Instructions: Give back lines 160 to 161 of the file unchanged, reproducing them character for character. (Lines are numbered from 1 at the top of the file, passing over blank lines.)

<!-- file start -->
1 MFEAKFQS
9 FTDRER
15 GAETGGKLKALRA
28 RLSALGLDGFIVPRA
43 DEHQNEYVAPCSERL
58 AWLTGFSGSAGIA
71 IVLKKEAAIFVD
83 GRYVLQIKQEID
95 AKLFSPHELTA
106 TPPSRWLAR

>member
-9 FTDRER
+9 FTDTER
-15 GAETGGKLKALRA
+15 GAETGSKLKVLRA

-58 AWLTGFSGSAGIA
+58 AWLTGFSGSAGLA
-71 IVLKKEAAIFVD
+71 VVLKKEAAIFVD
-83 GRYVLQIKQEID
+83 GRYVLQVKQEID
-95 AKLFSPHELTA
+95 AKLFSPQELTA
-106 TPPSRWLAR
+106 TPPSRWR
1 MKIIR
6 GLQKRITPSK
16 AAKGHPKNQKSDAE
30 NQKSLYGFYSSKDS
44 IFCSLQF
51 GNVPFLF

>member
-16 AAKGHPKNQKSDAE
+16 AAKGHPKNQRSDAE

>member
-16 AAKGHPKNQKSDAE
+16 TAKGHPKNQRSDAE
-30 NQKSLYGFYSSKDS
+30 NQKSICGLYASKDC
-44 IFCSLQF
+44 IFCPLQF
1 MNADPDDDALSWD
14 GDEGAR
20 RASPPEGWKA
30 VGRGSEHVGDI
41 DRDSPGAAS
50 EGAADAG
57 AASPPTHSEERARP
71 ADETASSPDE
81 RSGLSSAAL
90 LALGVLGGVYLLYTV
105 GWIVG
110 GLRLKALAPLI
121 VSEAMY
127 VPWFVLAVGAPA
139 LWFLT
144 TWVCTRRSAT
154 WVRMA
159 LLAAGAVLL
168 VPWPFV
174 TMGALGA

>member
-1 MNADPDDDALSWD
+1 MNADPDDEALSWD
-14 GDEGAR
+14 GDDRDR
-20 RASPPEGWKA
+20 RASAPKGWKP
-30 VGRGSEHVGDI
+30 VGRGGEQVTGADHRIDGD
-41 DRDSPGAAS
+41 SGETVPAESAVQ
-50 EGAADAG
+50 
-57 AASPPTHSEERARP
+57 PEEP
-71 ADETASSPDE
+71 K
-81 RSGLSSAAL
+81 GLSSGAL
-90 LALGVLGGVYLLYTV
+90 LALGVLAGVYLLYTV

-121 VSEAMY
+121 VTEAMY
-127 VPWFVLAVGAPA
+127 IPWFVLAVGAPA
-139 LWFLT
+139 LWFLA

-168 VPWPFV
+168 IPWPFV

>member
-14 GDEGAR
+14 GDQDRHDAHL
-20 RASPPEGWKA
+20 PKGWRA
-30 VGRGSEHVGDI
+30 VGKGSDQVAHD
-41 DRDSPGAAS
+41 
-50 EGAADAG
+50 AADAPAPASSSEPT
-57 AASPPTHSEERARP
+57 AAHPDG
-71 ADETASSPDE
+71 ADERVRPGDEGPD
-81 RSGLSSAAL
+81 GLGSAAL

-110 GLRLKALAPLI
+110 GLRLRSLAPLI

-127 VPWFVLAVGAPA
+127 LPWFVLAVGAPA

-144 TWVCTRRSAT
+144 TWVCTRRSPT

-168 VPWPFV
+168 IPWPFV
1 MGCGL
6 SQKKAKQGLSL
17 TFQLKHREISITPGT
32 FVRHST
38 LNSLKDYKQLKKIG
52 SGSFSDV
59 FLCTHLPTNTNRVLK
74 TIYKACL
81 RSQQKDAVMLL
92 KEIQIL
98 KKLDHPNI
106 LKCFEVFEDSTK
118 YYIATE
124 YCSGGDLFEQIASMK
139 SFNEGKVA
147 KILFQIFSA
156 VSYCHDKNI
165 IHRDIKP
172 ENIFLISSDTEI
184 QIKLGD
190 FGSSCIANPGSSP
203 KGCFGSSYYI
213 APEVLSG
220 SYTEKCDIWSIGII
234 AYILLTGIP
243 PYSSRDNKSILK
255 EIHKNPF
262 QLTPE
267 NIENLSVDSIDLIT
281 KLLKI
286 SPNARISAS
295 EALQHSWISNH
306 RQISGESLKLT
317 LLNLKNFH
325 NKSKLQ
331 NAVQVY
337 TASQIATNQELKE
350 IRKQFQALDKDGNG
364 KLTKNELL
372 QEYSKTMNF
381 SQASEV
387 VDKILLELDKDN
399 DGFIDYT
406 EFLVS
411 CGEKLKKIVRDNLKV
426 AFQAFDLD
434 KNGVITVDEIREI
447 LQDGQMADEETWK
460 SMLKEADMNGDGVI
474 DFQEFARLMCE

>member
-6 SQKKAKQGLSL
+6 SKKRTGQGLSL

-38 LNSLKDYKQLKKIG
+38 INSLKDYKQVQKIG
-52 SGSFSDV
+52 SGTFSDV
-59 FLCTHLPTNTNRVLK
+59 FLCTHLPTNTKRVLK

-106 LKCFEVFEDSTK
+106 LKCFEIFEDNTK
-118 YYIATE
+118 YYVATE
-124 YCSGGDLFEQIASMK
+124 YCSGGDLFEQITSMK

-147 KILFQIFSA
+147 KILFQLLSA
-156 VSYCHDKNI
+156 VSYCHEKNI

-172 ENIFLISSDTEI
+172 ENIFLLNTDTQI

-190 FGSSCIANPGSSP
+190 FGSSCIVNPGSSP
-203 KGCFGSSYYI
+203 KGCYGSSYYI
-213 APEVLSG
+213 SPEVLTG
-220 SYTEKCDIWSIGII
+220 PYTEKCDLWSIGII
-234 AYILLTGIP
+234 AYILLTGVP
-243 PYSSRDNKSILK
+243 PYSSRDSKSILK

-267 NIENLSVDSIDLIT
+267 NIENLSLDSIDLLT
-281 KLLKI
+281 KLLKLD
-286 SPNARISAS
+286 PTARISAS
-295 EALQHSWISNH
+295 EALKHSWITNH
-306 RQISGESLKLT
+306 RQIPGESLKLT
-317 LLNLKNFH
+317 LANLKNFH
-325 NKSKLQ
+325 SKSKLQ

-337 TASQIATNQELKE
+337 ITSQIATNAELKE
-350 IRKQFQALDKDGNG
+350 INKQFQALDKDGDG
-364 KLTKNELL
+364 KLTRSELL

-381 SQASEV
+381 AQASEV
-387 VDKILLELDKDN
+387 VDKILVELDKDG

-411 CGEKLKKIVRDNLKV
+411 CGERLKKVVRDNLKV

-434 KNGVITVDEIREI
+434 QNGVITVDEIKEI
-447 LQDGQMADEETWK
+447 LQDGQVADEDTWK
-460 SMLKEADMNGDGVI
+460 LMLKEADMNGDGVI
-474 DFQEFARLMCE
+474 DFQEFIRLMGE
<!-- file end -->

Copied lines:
411 CGEKLKKIVRDNLKV
426 AFQAFDLD